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Judge upholds murder charges against truck driver involved in double-fatal collision on Hwy 135

Judge upholds murder charges against truck driver involved in double-fatal collision on Hwy 135

A Superior Court judge this week ruled there was enough evidence to uphold murder charges against a former Sysco truck driver accused of slamming into the back of a Nissan sedan on Highway 135, killing two and causing a pileup with four other vehicles. 

Gilbert Patrick Pena, 57, of Orcutt was driving his big-rig at an unknown speed in the left lane of Highway 135 north of Union Valley Parkway shortly before 6:30 a.m. Feb. 7 when his big-rig struck the rear of the Nissan, killing the driver, 60-year-old Rick Motley of Orcutt, and his passenger, 25-year-old Jesse Gluyas of Solvang. 

Several people were trapped in the other vehicles involved in the crash and had to be extricated by crews from the Santa Barbara County and Santa Maria fire departments. Two other people complained of minor pain and were treated at the scene. 

Pena was arrested on suspicion of driving under the influence the day of the crash. He was charged with two counts of murder June 25 and pleaded not guilty the same day, according to court records. 

Additionally, Pena faces a wrongful death lawsuit filed by the family members of Motley on April 26. 

After a three-day preliminary hearing, Judge Patricia Kelly on Tuesday ruled that the prosecution met its burden for implied malice, citing evidence that Pena had enough subjective knowledge that driving impaired was a risk to human life. 

In her ruling, Kelly cited several incidents allegedly captured on the big-rig’s dashcam in 2018 that showed Pena narrowly avoiding collisions and a subsequent reprimand from the company.

She referred to photos taken from inside the pickup Pena drove to work the morning of the crash that apparently showed prescription pill bottle warnings not to operate machinery and also referenced trace amounts of alcohol found in his blood after the crash.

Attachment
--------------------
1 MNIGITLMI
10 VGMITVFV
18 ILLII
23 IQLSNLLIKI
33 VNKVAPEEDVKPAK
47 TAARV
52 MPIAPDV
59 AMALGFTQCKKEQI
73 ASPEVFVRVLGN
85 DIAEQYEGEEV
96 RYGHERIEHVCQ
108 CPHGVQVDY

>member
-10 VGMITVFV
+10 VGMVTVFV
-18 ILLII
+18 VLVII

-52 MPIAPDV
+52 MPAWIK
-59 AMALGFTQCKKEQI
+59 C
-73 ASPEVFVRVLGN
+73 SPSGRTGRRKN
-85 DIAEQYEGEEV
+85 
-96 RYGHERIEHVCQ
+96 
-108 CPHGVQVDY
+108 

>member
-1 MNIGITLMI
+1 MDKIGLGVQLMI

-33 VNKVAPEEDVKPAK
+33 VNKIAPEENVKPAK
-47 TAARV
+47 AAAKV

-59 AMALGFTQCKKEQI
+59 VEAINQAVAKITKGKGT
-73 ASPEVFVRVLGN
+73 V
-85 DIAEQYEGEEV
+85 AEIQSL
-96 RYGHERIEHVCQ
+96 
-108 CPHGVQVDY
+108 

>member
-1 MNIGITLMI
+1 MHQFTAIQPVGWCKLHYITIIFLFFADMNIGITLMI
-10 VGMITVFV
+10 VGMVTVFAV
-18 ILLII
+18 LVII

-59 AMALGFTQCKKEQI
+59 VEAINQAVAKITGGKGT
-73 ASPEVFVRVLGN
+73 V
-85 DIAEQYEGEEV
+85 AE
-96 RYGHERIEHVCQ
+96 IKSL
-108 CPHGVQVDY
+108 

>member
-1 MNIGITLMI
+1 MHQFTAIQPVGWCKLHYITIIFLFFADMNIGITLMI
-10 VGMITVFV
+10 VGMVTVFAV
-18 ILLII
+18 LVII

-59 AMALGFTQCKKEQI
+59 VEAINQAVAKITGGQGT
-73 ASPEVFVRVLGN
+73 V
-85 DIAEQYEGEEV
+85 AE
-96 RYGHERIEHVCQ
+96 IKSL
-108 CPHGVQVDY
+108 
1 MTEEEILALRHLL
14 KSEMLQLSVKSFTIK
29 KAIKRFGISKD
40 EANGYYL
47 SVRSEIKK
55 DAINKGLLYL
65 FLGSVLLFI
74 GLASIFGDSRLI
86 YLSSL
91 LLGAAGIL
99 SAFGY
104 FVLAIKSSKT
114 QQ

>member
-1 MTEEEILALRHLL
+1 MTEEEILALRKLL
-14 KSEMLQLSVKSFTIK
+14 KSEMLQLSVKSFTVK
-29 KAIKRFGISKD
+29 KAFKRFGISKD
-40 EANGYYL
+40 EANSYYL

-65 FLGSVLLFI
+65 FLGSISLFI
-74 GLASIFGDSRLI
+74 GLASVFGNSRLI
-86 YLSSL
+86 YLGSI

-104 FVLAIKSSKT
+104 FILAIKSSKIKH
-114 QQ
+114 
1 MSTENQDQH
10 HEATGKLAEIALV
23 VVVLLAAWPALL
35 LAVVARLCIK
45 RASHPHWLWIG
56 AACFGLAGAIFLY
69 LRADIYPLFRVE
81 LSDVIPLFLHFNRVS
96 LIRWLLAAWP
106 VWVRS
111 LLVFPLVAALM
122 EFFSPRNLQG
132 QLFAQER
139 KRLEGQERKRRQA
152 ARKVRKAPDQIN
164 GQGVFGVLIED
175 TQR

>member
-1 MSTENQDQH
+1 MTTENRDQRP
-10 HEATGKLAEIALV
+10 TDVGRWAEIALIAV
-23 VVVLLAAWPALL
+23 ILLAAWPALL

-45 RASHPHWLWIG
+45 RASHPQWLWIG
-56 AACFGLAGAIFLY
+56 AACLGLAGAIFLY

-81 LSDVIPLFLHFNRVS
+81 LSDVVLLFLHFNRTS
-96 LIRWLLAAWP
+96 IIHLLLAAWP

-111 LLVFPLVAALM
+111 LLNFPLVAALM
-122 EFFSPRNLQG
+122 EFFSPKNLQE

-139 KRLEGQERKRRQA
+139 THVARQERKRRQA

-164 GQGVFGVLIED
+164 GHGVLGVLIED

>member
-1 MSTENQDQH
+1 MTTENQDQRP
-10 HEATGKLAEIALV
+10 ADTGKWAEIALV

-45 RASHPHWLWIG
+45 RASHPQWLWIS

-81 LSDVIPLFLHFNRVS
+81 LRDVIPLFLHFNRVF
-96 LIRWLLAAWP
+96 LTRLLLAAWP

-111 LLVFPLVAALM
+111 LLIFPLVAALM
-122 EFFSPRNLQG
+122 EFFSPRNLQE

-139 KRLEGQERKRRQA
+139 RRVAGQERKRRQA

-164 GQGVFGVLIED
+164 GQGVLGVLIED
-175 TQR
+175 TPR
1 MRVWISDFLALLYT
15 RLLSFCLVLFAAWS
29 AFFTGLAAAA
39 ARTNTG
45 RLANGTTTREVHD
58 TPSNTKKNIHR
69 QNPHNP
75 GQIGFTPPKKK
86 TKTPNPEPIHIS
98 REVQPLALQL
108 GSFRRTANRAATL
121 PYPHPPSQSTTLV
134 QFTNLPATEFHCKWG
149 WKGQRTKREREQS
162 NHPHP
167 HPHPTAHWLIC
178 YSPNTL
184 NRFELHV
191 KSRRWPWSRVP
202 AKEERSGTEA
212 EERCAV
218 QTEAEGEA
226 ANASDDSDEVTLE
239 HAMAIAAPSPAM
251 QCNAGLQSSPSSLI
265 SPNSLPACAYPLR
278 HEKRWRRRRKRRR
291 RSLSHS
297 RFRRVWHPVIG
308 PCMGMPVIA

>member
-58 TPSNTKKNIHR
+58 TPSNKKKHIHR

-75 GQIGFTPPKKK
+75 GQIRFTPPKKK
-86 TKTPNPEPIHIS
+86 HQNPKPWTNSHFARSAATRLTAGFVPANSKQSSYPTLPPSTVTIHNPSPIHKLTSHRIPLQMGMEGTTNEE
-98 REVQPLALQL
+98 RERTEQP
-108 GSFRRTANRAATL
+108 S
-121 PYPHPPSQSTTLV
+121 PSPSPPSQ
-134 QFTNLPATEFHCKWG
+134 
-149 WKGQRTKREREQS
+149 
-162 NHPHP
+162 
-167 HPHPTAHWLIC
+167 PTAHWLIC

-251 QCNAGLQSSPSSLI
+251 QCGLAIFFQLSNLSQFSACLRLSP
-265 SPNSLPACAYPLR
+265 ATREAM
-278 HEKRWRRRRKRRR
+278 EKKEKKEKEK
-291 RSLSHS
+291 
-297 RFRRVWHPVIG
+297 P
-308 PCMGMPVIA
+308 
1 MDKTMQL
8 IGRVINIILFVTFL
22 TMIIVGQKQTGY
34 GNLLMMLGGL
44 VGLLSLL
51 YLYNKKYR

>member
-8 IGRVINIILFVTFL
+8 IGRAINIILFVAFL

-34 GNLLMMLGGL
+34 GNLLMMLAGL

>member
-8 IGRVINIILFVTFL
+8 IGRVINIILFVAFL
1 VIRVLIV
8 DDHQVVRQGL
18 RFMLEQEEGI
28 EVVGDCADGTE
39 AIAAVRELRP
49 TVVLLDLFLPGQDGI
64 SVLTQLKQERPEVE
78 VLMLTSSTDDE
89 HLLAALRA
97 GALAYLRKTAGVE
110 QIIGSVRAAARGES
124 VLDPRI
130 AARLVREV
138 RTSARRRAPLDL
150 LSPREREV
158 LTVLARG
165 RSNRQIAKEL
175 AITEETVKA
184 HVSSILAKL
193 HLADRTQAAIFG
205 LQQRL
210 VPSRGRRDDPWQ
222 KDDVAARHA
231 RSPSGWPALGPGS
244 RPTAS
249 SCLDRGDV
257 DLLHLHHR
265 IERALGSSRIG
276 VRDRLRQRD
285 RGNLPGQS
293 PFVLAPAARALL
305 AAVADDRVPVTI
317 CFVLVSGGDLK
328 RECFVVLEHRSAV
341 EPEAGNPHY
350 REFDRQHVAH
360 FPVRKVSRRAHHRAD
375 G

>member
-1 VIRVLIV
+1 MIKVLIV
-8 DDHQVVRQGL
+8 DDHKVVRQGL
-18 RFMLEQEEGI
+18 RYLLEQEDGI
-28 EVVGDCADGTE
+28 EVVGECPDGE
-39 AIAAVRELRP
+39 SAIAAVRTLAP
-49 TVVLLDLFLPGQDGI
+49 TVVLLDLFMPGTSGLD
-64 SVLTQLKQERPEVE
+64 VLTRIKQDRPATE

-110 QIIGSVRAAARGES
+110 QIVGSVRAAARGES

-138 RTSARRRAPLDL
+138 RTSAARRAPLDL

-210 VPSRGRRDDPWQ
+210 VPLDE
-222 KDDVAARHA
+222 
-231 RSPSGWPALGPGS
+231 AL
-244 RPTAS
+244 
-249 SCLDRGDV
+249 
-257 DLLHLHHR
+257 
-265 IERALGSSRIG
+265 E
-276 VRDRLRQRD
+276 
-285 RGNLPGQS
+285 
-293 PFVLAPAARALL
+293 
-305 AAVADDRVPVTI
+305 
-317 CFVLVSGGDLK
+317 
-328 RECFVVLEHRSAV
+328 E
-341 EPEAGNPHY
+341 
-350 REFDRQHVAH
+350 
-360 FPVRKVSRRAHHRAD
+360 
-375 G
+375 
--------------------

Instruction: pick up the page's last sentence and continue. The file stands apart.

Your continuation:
Kelly added there was sufficient circumstantial evidence that Pena consumed beer after making a stop at 7-Eleven prior to arriving at his job that morning.

A surveillance video pulled from the convenience store allegedly shows Pena inside of his pickup truck consuming pills he took from a bottle, then taking a drink from a container with a shiny bottom.

Santa Barbara County Deputy District Attorney Stephanie Schoenburg said the container in the video was a can of beer.

Photographs taken by an investigator allegedly show crushed beer cans recovered from Pena’s truck.

The prescription medication found in the passenger side of the truck the morning of the crash was gabapentin, used to treat alcohol dependency with sedation a possible side effect, according to Schoenburg.

A year before the collision, Pena attended a rehabilitation program for “an issue” with alcohol and hydrocodone, which he called "largely successful," Schoenburg said. 

Robert Sanger, Pena’s attorney, disputed the allegation that Pena consumed gabapentin and drank beer at 7-Eleven.

“If he was popping pills, he would not be at the low end of therapeutic levels,” Sanger said. “[The] shiny container could have been a coffee cup.”

Sanger added that the results of Pena's blood draws taken the morning of Feb. 7 indicated that his blood alcohol level was 0.018%, which Sanger said was not illegal.

Schoenburg cited other instances to support her claim that Pena knew the consequences of driving in an impaired state. 

She referred to Pena’s statements to an investigator that he was feeling sick and sleep-deprived the day before the collision and a warning from his wife to not drive that morning, arguing that Pena knew he should not have been driving in a drowsy state. 

“He was intentionally driving that commercial truck in that impaired state,” Schoenburg said, adding that company records showed he accrued 272 hours of sick time and could have taken a day off.

Sanger cited other malice cases involving defendants who had “very high” blood alcohol levels and prior convictions, arguing that murder should be reserved for the most serious kinds of cases.

“We don’t have that here,” said Sanger, who added that Pena’s pride in showing up to work while sick simply showed he was a loyal employee. “There’s absolutely no evidence that he was drinking a beer when he took those pills.”

Pena is set to appear in court again at 8:30 a.m. Dec. 31 in Department 8 of the Superior Court in Santa Maria. 


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